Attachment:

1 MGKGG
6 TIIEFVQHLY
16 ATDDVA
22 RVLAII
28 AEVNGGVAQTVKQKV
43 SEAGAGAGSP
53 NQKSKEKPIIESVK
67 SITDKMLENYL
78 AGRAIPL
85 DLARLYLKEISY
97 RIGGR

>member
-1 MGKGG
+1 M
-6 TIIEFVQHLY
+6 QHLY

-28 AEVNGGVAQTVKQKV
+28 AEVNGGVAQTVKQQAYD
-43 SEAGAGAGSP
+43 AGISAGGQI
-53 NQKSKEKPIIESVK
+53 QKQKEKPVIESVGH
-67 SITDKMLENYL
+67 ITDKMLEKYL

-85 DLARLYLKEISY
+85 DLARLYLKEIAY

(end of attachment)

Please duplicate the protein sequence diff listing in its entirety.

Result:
1 MGKGG
6 TIIEFVQHLY
16 ATDDVA
22 RVLAII
28 AEVNGGVAQTVKQKV
43 SEAGAGAGSP
53 NQKSKEKPIIESVK
67 SITDKMLENYL
78 AGRAIPL
85 DLARLYLKEISY
97 RIGGR

>member
-1 MGKGG
+1 M
-6 TIIEFVQHLY
+6 QHLY

-28 AEVNGGVAQTVKQKV
+28 AEVNGGVAQTVKQQAYD
-43 SEAGAGAGSP
+43 AGISAGGQI
-53 NQKSKEKPIIESVK
+53 QKQKEKPVIESVGH
-67 SITDKMLENYL
+67 ITDKMLEKYL

-85 DLARLYLKEISY
+85 DLARLYLKEIAY